“I didn’t stop dreaming when I had kids, but I stopped dreaming big,” she said. “It wasn’t until I became a parent myself that I truly understood the invisibility of women’s labor, especially growing up with a single mother who was a bowling alley waitress. These hidden stories are why I’m here. I love journalism, especially solutions journalism, because it can show communities what’s possible.”
Jeremiah Rhodes is a journalist and documentary filmmaker, from various places in the South, including North Carolina. Rhodes wants to cover stories related to power — its weaponization, the ways people build and lose it, and how people are affected by it. His work has focused on race, sexuality, history and identity in the South. He hopes to expand those subject areas at UC Berkeley.
Rhodes has worked with video teams at The Washington Post, Texas Tribune, NPR, Univision and The Tennessean, among others. His work has been screened at film festivals across the country, including Blackstar Film Festival and the New Orleans Film Festival. He is the recipient of a Scripps Howard Award, National Press Photographer’s Award and two bronze awards from the 75th Annual College Photographer of the Year.
Rhodes studied photo and video journalism at the University of North Carolina at Chapel Hill and is a proud member of the National Association of Black Journalists and the National Association of LGBTQ+ Journalists.
“I’ve spent so much of my life worrying about how to reconcile the dreams I had with the cost that comes with them,” Rhodes said. “I knew that in order to become the reporter that I want to be and to do the work that I wish I saw more of, I’d need to continue my education. I also knew that the price tag on that experience would be higher than I could ever pay.”
Rhodes said he felt fortunate that Berkeley Journalism believed in him as a journalist, writer and person, to the point of investing in his future.
Bria Suggs is a writer, photographer and editor interested in reporting on the cultural, social and environmental issues that often disproportionately impact underreported communities.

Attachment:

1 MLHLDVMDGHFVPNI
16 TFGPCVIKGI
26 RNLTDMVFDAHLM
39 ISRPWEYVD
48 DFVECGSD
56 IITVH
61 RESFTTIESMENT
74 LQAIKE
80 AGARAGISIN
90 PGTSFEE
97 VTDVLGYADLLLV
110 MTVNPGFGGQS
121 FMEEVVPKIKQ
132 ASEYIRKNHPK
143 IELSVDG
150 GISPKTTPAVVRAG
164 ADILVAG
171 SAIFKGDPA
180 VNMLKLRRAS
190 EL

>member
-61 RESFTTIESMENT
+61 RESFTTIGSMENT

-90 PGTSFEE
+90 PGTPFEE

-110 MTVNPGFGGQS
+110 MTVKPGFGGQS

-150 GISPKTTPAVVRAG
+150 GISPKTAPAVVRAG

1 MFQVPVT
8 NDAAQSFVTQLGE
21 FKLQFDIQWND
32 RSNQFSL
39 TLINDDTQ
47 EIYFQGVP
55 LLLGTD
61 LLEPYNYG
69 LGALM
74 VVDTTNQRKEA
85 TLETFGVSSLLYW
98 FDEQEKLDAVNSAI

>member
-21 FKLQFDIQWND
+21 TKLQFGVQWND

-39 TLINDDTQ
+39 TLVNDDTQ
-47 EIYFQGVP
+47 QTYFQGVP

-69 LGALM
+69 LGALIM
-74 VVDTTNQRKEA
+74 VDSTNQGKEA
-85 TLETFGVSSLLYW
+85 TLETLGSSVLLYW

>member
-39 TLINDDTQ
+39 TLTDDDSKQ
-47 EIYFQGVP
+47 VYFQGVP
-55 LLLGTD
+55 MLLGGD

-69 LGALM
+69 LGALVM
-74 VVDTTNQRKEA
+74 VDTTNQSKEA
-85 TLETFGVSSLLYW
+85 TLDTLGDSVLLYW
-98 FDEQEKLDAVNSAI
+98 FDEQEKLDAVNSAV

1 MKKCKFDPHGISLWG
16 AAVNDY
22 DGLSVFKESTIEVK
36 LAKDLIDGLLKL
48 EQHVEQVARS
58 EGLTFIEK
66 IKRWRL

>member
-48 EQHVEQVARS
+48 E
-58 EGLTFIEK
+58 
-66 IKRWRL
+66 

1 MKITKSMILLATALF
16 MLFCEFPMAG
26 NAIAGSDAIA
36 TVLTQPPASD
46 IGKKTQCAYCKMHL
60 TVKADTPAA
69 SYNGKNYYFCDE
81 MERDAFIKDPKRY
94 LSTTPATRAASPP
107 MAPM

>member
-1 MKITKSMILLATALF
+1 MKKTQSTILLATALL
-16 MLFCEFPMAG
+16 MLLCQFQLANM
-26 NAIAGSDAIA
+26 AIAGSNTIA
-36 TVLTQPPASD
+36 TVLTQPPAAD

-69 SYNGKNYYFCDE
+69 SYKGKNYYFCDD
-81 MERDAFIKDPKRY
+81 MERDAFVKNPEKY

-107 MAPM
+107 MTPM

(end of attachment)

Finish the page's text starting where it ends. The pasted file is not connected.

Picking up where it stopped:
She’s a recent magna cum laude graduate of Georgia State University, where she earned an advanced honors degree in creative writing with a minor in journalism. She was a staff reporter and eventually arts and living editor for The Signal, Georgia State’s award-winning independent student newspaper.
After graduation, Bria worked as a general assignment reporter for The Atlanta Voice, a local Black-owned publication. She had the opportunity to cover a wide array of topics, such as the Ahmaud Arbery trial, the president and vice president visiting Atlanta, as well as local Black business features. And several of her photos and articles were selected for the publication’s cover.
Suggs looks forward to refining her skills as a writer and adding some longform pieces to her portfolio. She also hopes to pursue her growing interest in audio and podcasting.
“As a woman and as a person of color, breaking into the industry can be especially difficult,” Suggs said. “I knew that for the types of jobs that I’ve always dreamt about, I would probably have to go to graduate school. My biggest barrier, however, was cost.”
Suggs said that without the Dean’s Fellowship, she would not have been able to come to Berkeley, where she hopes to set an example for her younger siblings.
“I’m incredibly grateful to Dean Anand and the staff at UC Berkeley,” she said, “because being able to attend this amazing program is an amazing gift.”